For administrators at St. Anthony Catholic School in Sterling, Colo., the situation was bleak. Facing financial peril, the elementary school considered shutting its doors earlier this year. Then, administrators decided to try something new — which, in fact, was really something quite old.
Like many Catholic schools across the country, St. Anthony’s is going back to its roots by embracing the Church’s patrimony of liberal education. “We’ve always distinguished ourselves by our faith, but also academically. We thought this was the best thing,” says Principal Joseph Skerjanec in a Catholic News Agency article . “The purpose of education ultimately is to get to heaven, and we feel this is the best route for us to do that.”
St. Anthony’s is gradually transitioning to a classical curriculum, one that utilizes the great books  and which is aimed at teaching students how to think critically by way of the liberal arts . Perhaps not coincidentally, the pedagogical shift has accompanied a tremendous fundraising campaign — which set out to garner $600,000, but yielded $1.1 million — and the renewal of St. Anthony Catholic School.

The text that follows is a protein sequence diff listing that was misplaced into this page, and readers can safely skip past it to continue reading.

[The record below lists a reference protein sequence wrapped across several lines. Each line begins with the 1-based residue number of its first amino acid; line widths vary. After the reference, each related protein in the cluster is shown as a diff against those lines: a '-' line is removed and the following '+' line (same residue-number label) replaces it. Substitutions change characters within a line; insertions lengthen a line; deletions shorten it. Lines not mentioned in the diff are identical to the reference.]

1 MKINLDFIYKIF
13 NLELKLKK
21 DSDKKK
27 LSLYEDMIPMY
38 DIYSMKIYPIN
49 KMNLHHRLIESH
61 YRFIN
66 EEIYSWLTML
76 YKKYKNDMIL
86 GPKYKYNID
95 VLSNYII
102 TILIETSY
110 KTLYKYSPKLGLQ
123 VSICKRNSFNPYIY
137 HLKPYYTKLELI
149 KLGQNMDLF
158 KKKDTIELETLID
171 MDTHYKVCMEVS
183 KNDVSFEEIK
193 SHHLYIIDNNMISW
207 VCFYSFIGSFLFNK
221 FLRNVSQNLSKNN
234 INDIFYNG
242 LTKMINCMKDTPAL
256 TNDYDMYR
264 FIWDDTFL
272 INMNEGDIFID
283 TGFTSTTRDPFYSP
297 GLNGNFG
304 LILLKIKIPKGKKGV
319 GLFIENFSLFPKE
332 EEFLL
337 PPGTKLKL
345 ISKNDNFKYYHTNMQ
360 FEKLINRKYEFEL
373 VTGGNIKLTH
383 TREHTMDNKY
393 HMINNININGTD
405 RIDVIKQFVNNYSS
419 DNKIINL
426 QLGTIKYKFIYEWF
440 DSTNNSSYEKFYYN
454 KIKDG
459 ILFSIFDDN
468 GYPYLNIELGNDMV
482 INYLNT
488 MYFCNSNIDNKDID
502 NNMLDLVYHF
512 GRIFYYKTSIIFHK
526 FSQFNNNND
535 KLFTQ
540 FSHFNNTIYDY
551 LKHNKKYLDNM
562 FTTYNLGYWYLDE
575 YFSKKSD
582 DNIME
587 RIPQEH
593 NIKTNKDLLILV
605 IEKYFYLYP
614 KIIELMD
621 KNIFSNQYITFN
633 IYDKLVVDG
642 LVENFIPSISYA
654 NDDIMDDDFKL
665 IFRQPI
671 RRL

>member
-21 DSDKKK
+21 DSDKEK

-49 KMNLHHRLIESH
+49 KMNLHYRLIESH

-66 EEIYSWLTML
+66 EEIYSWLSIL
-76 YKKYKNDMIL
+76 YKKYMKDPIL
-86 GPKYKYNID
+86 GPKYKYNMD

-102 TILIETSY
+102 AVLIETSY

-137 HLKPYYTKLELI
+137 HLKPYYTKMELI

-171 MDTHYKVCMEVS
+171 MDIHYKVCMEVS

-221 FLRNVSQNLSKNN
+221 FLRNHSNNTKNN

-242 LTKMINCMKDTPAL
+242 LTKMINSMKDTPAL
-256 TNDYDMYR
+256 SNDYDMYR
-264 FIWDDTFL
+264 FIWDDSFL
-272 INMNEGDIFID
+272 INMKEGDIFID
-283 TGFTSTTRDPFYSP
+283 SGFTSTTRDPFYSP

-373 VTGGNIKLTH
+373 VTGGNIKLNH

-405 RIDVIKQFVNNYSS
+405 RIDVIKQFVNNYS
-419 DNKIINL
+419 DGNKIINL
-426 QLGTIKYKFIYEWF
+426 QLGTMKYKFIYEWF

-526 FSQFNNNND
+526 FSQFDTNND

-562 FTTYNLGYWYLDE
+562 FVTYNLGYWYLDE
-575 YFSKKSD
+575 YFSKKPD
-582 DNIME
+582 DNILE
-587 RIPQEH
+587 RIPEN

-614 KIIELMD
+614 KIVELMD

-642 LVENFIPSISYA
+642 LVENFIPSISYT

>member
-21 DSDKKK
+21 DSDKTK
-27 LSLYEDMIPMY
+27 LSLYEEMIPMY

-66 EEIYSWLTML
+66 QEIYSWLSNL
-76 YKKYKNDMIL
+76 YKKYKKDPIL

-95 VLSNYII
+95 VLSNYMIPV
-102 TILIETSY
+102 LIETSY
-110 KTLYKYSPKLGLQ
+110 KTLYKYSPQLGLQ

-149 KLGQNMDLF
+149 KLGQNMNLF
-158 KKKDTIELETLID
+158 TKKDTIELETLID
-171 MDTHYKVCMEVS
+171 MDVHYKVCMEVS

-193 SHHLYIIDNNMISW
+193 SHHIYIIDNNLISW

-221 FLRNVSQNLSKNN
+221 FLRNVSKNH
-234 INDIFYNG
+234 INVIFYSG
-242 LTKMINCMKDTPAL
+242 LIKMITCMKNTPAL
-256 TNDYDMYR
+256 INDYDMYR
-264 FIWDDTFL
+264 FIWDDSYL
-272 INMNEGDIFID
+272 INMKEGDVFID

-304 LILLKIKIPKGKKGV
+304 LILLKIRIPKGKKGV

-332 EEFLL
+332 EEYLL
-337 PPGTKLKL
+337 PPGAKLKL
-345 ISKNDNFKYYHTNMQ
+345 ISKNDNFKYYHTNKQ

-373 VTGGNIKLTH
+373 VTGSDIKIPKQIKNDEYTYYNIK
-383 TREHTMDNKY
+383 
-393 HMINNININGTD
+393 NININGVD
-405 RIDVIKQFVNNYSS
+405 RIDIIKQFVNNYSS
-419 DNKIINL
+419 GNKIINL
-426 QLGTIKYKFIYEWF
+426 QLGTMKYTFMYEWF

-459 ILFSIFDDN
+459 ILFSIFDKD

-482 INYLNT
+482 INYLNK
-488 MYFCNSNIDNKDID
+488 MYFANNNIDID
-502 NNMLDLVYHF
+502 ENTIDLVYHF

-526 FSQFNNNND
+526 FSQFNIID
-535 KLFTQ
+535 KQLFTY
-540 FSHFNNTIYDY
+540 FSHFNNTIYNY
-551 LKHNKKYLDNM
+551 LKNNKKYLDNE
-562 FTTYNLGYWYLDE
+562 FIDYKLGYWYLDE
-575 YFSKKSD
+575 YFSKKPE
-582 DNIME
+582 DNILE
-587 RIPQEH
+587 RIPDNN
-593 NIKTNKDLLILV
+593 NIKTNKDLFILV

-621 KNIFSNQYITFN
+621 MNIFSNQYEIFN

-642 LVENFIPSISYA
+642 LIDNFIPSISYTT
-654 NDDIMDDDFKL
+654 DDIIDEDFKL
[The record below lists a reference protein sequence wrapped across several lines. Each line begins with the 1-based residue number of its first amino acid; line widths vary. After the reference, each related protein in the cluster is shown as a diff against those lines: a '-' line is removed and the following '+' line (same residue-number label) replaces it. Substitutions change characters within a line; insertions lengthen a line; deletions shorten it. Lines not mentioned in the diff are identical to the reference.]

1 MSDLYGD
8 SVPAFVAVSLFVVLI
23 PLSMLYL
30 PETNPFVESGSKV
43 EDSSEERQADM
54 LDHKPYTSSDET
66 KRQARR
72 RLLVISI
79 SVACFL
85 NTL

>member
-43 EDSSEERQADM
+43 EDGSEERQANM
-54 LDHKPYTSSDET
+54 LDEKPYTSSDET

Assisting St. Anthony’s in its tradition is an alumnus and tutor of Thomas Aquinas College, Dr. Andrew Seeley (’87) , who also serves as the executive director of the Institute for Catholic Liberal Education. Dr. Seeley has prepared the school’s staff to teach from a classical curriculum.
Dr. Seeley is just one of many Thomas Aquinas College alumni who are playing an active role in the resurgence of classical education at Catholic elementary and high schools. To name just a few:
Many more alumni are also teaching at such schools. Eight members of last year’s Class of 2013 , for example, accepted positions at schools with classical curricula. Six of those were at the Great Hearts Academies in Arizona, where some 17 alumni teach, and one graduate serves as an assistant headmaster. A restoration in classical liberal education is under way, and Thomas Aquinas College alumni are at its forefront.